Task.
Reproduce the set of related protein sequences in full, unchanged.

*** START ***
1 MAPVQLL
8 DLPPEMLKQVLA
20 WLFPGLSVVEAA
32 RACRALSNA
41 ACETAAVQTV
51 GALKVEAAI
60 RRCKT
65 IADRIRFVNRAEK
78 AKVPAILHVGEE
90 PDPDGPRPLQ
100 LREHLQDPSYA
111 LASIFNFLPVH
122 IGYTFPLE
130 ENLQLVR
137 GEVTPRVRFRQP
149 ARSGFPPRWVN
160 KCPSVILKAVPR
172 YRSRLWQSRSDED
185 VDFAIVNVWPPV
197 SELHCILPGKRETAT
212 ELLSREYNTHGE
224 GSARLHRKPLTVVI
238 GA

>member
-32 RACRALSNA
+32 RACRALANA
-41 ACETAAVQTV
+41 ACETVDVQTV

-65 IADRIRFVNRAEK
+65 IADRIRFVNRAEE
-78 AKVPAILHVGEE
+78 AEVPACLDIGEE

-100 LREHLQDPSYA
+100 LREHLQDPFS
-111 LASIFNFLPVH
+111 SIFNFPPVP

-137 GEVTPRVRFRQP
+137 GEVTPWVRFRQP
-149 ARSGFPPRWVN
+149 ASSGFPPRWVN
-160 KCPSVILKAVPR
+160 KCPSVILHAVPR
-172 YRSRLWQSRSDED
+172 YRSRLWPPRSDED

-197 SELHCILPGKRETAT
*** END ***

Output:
1 MAPVQLL
8 DLPPEMLKQVLA
20 WLFPGLSVVEAA
32 RACRALSNA
41 ACETAAVQTV
51 GALKVEAAI
60 RRCKT
65 IADRIRFVNRAEK
78 AKVPAILHVGEE
90 PDPDGPRPLQ
100 LREHLQDPSYA
111 LASIFNFLPVH
122 IGYTFPLE
130 ENLQLVR
137 GEVTPRVRFRQP
149 ARSGFPPRWVN
160 KCPSVILKAVPR
172 YRSRLWQSRSDED
185 VDFAIVNVWPPV
197 SELHCILPGKRETAT
212 ELLSREYNTHGE
224 GSARLHRKPLTVVI
238 GA

>member
-32 RACRALSNA
+32 RACRALANA
-41 ACETAAVQTV
+41 ACETVDVQTV

-65 IADRIRFVNRAEK
+65 IADRIRFVNRAEE
-78 AKVPAILHVGEE
+78 AEVPACLDIGEE

-100 LREHLQDPSYA
+100 LREHLQDPFS
-111 LASIFNFLPVH
+111 SIFNFPPVP

-137 GEVTPRVRFRQP
+137 GEVTPWVRFRQP
-149 ARSGFPPRWVN
+149 ASSGFPPRWVN
-160 KCPSVILKAVPR
+160 KCPSVILHAVPR
-172 YRSRLWQSRSDED
+172 YRSRLWPPRSDED

-197 SELHCILPGKRETAT